## Wednesday, November 2, 2011

### Welcome to the Climate Code: A blog at the intersection of climate and computer science with a hint of graduate student career advice

Last year, our research group at the University of Minnesota was awarded a \$10 million grant from the U.S. National Science Foundation to leverage the advances in computer science to study and quantify climate change.

The project is meant to complement climate model simulations, which are the main tool used by climate scientists to study climate change. But what is a climate model?

 A cartoon cross-section of the earth. This just an example and representations are not necessarily accurate. Image from Go Green Blog

Conceptually, you can think of the earth as a completely interconnected system such as a tennis ball. Our planet can be divided into three compartments: the atmosphere (i.e. all the air that is above the surface), the ocean (which makes up the majority of the earth's surface), and land (continents, mountains, islands, etc.) Following the tennis ball metaphor, the atmosphere would be the tennis ball's outer green fibres. The second layer of (white) fibers the ocean, and the rubber ball underneath is land.

Theoretically speaking, a change in any of these three components (atmosphere, ocean, and land) could affect the others. This is phenomena is known as feedback. So, if you put pressure on the outer layer of a tennis ball, as a result, the shape of the inner rubber ball morphs until the pressure is released. A climate model, tries to capture the relationship between the earth's components using mathematical equations (e.g. Newton's second law of motion F(orce) = m(ass) x a(cceleration)). The more realistic you want the model to be, the more complicated it gets. Especially because of the ocean-air-land feedbacks, many of which are not fully understood. Furthermore, there are several additional factors that current models account for such as the cryosphere (frozen portion of the Earth's surface), solar radiation, human impact, etc.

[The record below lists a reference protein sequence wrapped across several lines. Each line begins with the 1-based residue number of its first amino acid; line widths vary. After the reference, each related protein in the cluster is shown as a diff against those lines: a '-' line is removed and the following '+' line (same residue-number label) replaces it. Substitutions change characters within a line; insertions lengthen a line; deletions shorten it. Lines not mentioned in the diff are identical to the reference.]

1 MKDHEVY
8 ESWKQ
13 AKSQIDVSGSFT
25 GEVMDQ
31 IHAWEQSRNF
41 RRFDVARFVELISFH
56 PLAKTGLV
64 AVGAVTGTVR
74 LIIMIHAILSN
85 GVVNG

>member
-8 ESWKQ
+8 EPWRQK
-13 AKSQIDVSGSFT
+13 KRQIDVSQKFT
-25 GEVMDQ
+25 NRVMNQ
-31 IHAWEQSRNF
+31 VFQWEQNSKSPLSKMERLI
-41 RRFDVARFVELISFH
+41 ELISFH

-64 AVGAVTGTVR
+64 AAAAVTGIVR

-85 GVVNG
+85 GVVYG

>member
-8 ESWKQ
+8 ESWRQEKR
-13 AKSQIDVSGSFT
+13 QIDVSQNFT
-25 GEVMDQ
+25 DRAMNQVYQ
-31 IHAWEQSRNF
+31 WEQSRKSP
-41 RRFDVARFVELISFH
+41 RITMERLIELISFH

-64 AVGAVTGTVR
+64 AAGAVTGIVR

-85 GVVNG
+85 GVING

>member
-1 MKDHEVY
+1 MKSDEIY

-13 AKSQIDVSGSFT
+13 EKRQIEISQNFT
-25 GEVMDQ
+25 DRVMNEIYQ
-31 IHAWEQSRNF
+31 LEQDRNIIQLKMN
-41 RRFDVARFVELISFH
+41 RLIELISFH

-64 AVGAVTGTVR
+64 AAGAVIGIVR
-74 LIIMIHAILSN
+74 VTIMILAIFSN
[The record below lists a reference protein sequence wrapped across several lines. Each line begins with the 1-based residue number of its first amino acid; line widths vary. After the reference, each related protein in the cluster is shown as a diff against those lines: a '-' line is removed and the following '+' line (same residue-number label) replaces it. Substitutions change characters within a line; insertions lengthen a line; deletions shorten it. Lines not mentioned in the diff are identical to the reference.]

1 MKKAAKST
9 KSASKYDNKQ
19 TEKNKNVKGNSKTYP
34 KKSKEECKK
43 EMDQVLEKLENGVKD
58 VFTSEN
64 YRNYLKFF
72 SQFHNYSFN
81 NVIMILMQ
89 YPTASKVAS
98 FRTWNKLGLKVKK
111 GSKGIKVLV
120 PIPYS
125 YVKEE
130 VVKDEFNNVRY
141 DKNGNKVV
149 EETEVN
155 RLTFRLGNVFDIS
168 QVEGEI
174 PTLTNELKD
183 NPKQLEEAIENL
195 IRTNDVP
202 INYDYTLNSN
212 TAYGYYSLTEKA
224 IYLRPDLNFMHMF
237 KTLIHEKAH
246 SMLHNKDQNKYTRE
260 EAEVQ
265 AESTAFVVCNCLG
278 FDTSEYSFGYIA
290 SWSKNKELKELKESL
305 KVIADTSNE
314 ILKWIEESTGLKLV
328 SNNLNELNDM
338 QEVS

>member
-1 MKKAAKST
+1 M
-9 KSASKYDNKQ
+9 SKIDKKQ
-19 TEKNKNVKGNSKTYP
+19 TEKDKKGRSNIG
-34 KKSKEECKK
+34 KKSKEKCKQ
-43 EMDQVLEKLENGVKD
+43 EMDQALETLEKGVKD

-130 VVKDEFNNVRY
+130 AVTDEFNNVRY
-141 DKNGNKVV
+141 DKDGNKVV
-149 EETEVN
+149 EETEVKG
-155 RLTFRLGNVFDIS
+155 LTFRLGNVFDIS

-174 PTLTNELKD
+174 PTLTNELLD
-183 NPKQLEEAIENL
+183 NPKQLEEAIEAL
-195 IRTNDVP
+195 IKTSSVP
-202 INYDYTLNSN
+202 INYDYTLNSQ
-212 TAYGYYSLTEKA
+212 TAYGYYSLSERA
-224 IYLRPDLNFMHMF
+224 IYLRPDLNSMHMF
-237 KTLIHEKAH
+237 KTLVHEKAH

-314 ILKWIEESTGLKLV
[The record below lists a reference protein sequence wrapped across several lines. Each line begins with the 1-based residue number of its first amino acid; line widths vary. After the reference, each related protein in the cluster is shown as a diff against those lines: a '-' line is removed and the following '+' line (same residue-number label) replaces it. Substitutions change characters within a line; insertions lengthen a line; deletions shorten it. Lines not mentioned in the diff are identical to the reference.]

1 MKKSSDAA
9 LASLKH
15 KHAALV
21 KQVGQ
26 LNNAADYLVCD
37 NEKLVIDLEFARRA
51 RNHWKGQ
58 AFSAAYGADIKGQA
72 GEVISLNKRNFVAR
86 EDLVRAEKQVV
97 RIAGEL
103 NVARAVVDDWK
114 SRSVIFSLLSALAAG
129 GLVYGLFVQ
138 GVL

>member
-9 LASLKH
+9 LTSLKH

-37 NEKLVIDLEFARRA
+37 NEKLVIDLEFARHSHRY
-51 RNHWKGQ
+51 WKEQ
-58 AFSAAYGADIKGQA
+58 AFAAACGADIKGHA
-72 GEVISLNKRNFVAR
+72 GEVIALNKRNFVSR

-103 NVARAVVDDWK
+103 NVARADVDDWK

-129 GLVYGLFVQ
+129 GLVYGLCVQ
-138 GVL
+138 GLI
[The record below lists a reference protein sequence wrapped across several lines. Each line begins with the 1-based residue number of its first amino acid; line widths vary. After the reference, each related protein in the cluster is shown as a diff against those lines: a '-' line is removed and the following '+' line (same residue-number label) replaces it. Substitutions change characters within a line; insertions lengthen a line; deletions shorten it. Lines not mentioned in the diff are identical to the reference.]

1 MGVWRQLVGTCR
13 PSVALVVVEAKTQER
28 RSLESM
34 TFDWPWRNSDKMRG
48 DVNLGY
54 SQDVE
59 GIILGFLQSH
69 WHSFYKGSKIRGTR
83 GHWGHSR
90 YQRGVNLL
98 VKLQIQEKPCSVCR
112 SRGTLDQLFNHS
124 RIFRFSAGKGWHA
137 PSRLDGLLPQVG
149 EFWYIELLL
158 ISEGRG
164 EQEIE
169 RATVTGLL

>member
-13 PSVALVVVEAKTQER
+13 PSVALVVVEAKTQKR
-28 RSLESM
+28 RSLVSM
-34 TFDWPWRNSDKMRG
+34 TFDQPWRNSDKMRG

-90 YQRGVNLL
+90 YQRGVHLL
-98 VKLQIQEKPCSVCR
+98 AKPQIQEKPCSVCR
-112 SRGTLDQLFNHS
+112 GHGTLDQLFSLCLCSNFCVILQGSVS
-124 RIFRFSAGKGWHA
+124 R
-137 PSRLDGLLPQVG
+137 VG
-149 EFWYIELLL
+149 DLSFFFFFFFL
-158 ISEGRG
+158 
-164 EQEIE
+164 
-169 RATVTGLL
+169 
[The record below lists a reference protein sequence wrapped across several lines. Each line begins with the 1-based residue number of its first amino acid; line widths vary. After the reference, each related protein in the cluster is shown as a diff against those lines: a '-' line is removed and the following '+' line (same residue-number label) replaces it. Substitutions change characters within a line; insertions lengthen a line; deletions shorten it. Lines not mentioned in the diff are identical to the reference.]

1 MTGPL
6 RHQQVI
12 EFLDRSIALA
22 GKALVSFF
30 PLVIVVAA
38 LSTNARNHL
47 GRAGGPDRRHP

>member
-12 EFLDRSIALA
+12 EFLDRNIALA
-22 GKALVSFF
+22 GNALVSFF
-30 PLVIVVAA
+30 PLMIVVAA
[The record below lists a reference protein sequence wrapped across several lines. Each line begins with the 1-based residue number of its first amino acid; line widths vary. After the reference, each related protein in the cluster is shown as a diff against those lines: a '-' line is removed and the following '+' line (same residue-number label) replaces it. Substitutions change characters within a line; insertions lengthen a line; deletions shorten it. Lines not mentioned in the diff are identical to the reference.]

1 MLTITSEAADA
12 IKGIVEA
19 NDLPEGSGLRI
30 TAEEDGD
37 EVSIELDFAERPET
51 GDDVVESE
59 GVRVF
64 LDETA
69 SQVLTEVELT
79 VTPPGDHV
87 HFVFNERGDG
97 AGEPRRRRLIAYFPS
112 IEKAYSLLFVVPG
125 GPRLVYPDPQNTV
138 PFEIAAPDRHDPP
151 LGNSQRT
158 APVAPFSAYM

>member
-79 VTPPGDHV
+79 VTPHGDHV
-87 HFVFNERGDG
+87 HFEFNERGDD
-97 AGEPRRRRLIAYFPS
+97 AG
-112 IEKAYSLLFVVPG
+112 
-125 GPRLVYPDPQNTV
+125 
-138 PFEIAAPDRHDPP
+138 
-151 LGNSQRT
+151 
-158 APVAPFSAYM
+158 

While climate modeling has its unique challenges for climate scientists, we as outsiders, have our own reservations. First, climate models are difficult to reproduce because they depend on numerous parameters (the physics equations the model solves and their variables). In computer science, if your results depend on model parameters, it raises questions as to whether the results are because of a good algorithm or because of random parameter selection*. Second, climate models take a very long time to run and generate tremendous amounts of data (in the order of tera- or petabytes). Moreover, it is anticipated that soon we won't be able to load a full climate dataset into memory for post-processing because of its size. Finally, we still lack the understating of the physics and thermodynamics that drive certain aspects of our climate. For instance, you might have an established theory that works well in the tropical region but breaks once you move to higher latitudes.

This blog isn't about climate models, rather it is about how computer scientists can work together with climate scientists to address some the biggest challenges we are facing today: extreme climate events, food security, global land-cover change, etc. As observational climate data (from satellites and other measurements) become more abundant and as we continue to develop scalable algorithms that can handle terabytes of data in mere minutes, we have an unprecedented opportunity to bring these two disciplines together! But first, we must start talking.

*: scroll down to the slide "Parameters (are bad)"